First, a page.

#### 2. Analysis of White Gaussian Noise Model

The main advantage of transmitting a random noise waveform is to covertly detect and image a target without alerting others about the presence of radar system. Such LPI characteristics of the noise radar are guaranteed because the transmitted random noise waveform is constantly varying and never repeats itself exactly [21]. The random noise waveform can be experimentally generated simply by amplifying the thermal noise generated in resistors or noise diodes while maintaining relatively flat spectral density versus frequency [22]. Hence, relatively simple hardware designs can be achieved for noise radars compared to the conventional radar systems using complicated signal modulation schemes.

For a random noise waveform model, let be a discrete time WSS and ergodic random process and a sequence of iid random variable drawn from a Gaussian distribution, . defined herein is white Gaussian noise; that is, its probability density function follows a Gaussian distribution and its power spectral density is ideally a nonzero constant for all frequencies. However, the finite number of random noise amplitude samples must be chosen for waveform generation for any numerical simulations and practical experiments.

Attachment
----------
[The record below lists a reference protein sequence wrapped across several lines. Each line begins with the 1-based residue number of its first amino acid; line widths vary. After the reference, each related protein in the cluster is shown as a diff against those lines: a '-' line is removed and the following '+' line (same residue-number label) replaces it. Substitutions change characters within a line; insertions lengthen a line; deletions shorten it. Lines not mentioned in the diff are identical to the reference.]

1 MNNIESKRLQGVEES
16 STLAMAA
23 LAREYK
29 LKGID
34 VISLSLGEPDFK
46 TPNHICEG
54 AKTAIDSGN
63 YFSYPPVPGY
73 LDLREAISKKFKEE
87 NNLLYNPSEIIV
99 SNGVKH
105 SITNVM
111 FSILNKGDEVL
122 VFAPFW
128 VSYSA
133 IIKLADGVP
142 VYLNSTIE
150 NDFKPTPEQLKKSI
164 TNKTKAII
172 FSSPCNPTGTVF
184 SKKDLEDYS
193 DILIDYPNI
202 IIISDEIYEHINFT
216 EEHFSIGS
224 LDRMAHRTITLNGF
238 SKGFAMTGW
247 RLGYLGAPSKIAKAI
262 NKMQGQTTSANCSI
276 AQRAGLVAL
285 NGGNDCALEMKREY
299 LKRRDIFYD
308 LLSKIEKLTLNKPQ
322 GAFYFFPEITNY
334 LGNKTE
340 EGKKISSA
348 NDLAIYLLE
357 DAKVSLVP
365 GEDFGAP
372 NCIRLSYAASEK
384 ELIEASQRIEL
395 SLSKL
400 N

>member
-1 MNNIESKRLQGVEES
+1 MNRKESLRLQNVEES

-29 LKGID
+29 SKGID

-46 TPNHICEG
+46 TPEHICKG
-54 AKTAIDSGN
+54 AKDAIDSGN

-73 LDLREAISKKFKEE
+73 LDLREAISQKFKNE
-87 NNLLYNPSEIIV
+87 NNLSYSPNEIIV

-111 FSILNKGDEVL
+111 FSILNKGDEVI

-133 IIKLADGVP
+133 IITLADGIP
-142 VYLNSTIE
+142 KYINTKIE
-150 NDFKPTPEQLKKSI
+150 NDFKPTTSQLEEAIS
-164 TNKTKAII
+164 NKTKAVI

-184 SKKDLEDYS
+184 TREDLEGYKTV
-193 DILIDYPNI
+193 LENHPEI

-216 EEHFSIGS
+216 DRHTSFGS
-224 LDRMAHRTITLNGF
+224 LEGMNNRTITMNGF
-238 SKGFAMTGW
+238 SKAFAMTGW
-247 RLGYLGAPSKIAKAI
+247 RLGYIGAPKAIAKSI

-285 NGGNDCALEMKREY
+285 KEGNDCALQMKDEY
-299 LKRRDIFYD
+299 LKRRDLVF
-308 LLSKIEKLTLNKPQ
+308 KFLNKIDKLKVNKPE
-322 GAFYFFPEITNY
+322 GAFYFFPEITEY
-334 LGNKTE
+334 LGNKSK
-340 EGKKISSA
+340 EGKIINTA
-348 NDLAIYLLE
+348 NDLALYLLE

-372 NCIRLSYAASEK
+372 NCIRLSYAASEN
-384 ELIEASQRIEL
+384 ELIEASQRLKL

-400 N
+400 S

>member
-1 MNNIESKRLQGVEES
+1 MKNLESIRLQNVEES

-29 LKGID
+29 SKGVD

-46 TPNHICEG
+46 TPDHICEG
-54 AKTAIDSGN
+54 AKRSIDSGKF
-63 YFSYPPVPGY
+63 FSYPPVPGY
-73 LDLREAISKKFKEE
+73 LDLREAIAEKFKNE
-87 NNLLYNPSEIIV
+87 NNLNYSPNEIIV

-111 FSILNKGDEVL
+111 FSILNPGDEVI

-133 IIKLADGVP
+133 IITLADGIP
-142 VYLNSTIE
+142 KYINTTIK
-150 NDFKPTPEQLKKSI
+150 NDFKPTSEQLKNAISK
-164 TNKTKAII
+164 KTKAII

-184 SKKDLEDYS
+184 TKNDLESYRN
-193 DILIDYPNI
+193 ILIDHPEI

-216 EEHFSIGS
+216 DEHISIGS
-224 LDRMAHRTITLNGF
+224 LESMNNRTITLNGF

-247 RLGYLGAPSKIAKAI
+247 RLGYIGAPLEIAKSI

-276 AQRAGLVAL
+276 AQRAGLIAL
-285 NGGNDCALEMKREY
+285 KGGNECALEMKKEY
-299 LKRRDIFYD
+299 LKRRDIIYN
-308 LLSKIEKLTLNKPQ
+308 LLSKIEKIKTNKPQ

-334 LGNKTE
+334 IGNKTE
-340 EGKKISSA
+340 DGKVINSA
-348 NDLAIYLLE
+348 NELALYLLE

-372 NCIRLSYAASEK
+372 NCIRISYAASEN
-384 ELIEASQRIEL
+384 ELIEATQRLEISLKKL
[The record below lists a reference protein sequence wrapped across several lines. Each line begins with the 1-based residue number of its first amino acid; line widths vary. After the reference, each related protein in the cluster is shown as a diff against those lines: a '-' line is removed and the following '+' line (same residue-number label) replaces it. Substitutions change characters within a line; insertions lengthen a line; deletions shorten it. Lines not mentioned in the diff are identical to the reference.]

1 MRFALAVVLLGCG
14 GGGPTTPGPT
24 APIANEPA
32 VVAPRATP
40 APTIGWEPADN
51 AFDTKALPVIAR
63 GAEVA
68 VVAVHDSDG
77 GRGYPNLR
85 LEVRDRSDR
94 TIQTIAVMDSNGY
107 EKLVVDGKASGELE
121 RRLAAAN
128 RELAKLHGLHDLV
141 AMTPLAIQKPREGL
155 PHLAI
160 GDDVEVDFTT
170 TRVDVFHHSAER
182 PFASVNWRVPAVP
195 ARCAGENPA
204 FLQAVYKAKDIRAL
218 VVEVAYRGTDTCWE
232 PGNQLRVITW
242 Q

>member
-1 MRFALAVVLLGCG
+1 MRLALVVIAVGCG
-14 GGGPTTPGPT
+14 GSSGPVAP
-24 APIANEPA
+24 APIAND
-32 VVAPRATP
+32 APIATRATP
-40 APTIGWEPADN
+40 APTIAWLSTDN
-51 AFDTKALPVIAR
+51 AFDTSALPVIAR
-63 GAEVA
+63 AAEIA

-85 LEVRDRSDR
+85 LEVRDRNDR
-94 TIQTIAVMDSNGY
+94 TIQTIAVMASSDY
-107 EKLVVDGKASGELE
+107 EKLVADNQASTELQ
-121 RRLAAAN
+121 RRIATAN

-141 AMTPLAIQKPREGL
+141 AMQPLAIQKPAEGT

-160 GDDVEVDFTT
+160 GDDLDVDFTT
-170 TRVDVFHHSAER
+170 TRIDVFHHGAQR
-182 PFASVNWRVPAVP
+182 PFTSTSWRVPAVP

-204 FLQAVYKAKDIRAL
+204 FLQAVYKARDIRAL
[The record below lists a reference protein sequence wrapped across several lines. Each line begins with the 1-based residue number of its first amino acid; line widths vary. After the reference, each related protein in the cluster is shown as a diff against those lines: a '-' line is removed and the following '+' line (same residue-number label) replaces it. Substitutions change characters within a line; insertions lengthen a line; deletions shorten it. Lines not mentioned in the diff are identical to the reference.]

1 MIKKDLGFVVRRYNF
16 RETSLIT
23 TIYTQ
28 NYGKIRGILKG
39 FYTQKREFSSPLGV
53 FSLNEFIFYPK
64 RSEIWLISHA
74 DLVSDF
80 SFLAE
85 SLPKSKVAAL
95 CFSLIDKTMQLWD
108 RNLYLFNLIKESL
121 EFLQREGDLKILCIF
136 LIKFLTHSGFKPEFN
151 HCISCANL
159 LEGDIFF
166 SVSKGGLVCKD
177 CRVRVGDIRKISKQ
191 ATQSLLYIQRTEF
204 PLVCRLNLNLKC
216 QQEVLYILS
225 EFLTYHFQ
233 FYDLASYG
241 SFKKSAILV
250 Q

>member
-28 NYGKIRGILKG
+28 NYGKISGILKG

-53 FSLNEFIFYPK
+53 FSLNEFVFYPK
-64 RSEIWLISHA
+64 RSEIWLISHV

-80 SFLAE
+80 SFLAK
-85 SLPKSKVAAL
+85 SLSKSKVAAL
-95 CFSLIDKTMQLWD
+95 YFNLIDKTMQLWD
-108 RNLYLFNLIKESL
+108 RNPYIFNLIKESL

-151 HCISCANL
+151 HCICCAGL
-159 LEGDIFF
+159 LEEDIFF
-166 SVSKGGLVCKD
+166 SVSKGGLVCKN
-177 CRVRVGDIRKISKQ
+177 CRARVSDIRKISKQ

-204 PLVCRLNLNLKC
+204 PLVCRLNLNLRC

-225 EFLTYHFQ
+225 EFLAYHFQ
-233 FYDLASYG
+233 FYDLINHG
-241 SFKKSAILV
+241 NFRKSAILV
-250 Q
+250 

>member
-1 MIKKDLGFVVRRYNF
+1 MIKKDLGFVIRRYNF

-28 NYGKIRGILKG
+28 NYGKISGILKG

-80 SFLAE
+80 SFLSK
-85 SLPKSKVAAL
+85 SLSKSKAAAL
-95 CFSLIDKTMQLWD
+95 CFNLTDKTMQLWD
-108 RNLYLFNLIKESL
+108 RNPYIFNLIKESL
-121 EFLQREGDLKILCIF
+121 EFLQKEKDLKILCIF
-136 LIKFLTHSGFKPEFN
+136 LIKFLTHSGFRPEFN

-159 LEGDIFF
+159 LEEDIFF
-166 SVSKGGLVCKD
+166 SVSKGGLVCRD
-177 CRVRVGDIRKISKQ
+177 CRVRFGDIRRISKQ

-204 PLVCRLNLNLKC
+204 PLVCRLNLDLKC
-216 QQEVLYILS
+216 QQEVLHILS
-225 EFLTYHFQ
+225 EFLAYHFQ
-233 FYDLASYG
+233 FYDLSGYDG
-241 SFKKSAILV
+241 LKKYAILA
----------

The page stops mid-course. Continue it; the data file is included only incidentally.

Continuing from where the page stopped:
Assume that a sequence of only samples of is selected for generating a white Gaussian noise. In this case, the estimate for the power spectral density, , is given by [23] where is the estimate for the autocorrelation sequence. is defined as the periodogram estimate, and the rigorous analysis of the expected value and variance of the periodogram estimate for any arbitrary is described in [23–25]. The expected value of the periodogram estimate is [23, 24] which suggests that is a biased estimator. However, it is considered to be asymptotically unbiased as approaches infinity. In this case, the expected value of becomes a constant such that